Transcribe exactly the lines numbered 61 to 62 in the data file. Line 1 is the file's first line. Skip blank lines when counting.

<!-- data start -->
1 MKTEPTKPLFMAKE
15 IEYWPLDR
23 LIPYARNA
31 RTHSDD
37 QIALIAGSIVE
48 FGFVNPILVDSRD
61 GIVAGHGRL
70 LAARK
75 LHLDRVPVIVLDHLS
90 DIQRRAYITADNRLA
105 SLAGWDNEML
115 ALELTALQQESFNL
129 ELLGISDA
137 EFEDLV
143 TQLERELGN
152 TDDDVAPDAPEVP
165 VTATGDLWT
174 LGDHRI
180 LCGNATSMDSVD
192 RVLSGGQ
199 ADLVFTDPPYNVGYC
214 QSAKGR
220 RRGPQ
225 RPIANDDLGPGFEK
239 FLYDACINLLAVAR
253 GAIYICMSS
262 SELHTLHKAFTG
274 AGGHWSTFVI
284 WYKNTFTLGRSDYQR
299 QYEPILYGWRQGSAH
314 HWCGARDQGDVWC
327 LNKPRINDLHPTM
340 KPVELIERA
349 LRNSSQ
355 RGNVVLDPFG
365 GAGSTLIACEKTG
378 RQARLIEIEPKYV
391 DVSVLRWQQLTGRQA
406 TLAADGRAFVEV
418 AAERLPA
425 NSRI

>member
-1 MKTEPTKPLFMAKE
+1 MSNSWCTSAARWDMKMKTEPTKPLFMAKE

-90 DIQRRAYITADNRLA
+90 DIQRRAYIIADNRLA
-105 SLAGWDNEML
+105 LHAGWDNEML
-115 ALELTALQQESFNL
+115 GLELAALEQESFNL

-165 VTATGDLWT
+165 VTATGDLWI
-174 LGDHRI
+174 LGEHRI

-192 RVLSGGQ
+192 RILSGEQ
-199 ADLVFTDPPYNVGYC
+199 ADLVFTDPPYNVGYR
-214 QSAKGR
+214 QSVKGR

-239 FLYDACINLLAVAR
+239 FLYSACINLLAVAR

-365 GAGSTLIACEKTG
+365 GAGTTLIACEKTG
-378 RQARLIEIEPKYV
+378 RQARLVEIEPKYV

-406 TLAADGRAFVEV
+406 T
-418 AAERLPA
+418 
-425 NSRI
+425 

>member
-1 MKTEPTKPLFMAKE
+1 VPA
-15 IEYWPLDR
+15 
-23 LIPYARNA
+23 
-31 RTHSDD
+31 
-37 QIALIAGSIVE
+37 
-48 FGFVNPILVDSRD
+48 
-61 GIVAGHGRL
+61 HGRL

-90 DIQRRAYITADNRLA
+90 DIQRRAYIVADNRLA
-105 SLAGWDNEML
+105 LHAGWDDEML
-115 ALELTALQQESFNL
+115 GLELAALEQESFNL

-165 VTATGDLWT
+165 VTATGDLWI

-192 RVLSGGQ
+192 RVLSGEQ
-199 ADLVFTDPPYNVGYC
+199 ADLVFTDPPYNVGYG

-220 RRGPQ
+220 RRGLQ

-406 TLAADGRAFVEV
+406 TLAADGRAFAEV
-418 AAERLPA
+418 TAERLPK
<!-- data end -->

-239 FLYDACINLLAVAR
+239 FLYSACINLLAVAR